Mamahood

Paper airplane

Last night I took Jakey for a walk around our neighborhood. The sun was setting, the breeze was cool, and he had a paper airplane he wanted to test.

We checked the direction of the wind. We noted the plane’s patterns of flight. We laughed. Over and over again he repeated, “Mama! Watch this! Watch this, Mama!”

I was watching. Had been watching. I was right there, totally present.

Some teachers have questioned if I spend enough time listening to him. Playing with him. Paying attention to him.

It’s a bewildering question since I have been in his corner, one hundred and ten percent, cheering him on since the day he was born.

I have to remind myself they don’t know I lay on the floor with him when he was an infant who refused to be content with tummy time—it was plank time, obviously—he had to show off his little tiny baby muscles, his loud baby voice, before the world had even taught him there’s anything to prove.

They don’t know how many games of peek-a-boo or made-up songs or walks around the neighborhood in the Baby Bjorn I invested. They don’t know that when his brother was born my heart broke before it expanded, because I knew he’d suffer without a constant audience.

I’ve had teachers imply (or state directly) that I must not set boundaries for my child.

I have to remind myself they haven’t seen the frustration and tears as I remain firm in the boundaries we’ve agreed on as a family. They don’t see how he bounces back faster than he used to. They don’t know the progress we’ve made over the last three years.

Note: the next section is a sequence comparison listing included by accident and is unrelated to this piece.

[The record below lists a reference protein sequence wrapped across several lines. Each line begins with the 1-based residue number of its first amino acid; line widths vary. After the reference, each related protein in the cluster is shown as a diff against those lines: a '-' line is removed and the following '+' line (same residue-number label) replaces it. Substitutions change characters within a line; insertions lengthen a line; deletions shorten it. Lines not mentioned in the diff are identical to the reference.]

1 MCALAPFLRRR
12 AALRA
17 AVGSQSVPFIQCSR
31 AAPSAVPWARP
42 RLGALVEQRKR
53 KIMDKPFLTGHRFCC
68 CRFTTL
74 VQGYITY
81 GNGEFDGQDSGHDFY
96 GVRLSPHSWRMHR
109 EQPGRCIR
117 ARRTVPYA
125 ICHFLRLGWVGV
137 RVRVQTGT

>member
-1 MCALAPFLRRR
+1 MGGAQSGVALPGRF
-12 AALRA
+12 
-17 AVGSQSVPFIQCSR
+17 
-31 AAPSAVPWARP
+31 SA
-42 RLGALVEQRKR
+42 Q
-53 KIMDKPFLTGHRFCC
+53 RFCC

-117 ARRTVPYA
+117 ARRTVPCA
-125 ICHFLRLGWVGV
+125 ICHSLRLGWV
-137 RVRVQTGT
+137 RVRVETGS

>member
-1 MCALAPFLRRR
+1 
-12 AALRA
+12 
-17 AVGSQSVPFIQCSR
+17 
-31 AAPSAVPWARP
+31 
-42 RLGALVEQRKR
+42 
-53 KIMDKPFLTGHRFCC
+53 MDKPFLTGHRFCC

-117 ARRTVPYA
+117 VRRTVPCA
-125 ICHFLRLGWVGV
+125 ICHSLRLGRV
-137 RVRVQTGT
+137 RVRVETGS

I’ve had teachers imply (or state directly) they don’t believe he has empathy, and that we need to work on his understanding of emotions and the emotions of others.

I have to remind myself they weren’t there the time he sobbed, at 18 months, when he first heard the song “Five Little Ducks,” because he was so relieved the baby ducklings were reunited with their mother.

They aren’t there when he asks how my day was, or gives me a hug, or tells me “I know you don’t like surprises, so I’m telling you now even though I’m going to surprise Daddy (because he loves them!)”

What they see is a child who can’t sit still, who questions authority, who will let you know how he’s feeling (and loudly). They see a child who resists being put in time out (time outs do not work), who uses maladaptive strategies for making connections with others.